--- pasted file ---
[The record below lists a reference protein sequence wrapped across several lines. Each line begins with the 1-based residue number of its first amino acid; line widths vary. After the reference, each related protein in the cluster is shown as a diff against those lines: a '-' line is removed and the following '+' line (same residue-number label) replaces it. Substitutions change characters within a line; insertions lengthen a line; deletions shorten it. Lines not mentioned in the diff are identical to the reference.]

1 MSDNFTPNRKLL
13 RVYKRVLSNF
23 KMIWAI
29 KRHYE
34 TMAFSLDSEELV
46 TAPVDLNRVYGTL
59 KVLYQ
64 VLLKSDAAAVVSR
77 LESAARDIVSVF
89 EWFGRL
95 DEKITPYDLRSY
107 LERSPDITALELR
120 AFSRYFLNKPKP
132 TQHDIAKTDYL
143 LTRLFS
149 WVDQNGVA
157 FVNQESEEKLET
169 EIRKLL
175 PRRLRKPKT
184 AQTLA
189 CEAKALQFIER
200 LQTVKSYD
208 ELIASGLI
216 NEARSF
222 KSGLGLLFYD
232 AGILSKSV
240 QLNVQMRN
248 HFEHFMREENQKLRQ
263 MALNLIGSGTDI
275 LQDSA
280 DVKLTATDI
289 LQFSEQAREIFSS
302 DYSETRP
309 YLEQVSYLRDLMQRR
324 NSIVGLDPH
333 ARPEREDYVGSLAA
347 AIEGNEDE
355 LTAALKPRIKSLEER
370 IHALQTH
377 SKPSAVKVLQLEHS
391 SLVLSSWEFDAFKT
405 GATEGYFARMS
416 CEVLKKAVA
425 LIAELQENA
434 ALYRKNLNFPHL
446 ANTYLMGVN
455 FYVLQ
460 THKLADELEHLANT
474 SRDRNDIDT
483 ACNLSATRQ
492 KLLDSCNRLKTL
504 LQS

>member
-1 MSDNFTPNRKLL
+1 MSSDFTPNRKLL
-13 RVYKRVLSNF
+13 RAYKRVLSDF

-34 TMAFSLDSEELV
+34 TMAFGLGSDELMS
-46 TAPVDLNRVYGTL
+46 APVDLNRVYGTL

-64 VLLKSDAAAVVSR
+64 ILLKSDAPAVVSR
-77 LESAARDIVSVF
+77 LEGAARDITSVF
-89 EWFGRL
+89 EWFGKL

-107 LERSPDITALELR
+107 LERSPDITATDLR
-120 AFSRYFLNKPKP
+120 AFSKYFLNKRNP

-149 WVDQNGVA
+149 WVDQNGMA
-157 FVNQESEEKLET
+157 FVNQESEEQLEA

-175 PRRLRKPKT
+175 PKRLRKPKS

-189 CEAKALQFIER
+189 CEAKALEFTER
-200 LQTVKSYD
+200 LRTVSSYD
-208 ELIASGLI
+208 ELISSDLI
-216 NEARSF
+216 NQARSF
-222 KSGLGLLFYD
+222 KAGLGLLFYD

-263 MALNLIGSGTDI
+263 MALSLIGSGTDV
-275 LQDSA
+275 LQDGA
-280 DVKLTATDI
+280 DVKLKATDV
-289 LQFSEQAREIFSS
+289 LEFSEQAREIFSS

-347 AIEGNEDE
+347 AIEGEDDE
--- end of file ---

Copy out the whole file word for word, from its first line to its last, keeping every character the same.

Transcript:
[The record below lists a reference protein sequence wrapped across several lines. Each line begins with the 1-based residue number of its first amino acid; line widths vary. After the reference, each related protein in the cluster is shown as a diff against those lines: a '-' line is removed and the following '+' line (same residue-number label) replaces it. Substitutions change characters within a line; insertions lengthen a line; deletions shorten it. Lines not mentioned in the diff are identical to the reference.]

1 MSDNFTPNRKLL
13 RVYKRVLSNF
23 KMIWAI
29 KRHYE
34 TMAFSLDSEELV
46 TAPVDLNRVYGTL
59 KVLYQ
64 VLLKSDAAAVVSR
77 LESAARDIVSVF
89 EWFGRL
95 DEKITPYDLRSY
107 LERSPDITALELR
120 AFSRYFLNKPKP
132 TQHDIAKTDYL
143 LTRLFS
149 WVDQNGVA
157 FVNQESEEKLET
169 EIRKLL
175 PRRLRKPKT
184 AQTLA
189 CEAKALQFIER
200 LQTVKSYD
208 ELIASGLI
216 NEARSF
222 KSGLGLLFYD
232 AGILSKSV
240 QLNVQMRN
248 HFEHFMREENQKLRQ
263 MALNLIGSGTDI
275 LQDSA
280 DVKLTATDI
289 LQFSEQAREIFSS
302 DYSETRP
309 YLEQVSYLRDLMQRR
324 NSIVGLDPH
333 ARPEREDYVGSLAA
347 AIEGNEDE
355 LTAALKPRIKSLEER
370 IHALQTH
377 SKPSAVKVLQLEHS
391 SLVLSSWEFDAFKT
405 GATEGYFARMS
416 CEVLKKAVA
425 LIAELQENA
434 ALYRKNLNFPHL
446 ANTYLMGVN
455 FYVLQ
460 THKLADELEHLANT
474 SRDRNDIDT
483 ACNLSATRQ
492 KLLDSCNRLKTL
504 LQS

>member
-1 MSDNFTPNRKLL
+1 MSSDFTPNRKLL
-13 RVYKRVLSNF
+13 RAYKRVLSDF

-34 TMAFSLDSEELV
+34 TMAFGLGSDELMS
-46 TAPVDLNRVYGTL
+46 APVDLNRVYGTL

-64 VLLKSDAAAVVSR
+64 ILLKSDAPAVVSR
-77 LESAARDIVSVF
+77 LEGAARDITSVF
-89 EWFGRL
+89 EWFGKL

-107 LERSPDITALELR
+107 LERSPDITATDLR
-120 AFSRYFLNKPKP
+120 AFSKYFLNKRNP

-149 WVDQNGVA
+149 WVDQNGMA
-157 FVNQESEEKLET
+157 FVNQESEEQLEA

-175 PRRLRKPKT
+175 PKRLRKPKS

-189 CEAKALQFIER
+189 CEAKALEFTER
-200 LQTVKSYD
+200 LRTVSSYD
-208 ELIASGLI
+208 ELISSDLI
-216 NEARSF
+216 NQARSF
-222 KSGLGLLFYD
+222 KAGLGLLFYD

-263 MALNLIGSGTDI
+263 MALSLIGSGTDV
-275 LQDSA
+275 LQDGA
-280 DVKLTATDI
+280 DVKLKATDV
-289 LQFSEQAREIFSS
+289 LEFSEQAREIFSS

-347 AIEGNEDE
+347 AIEGEDDE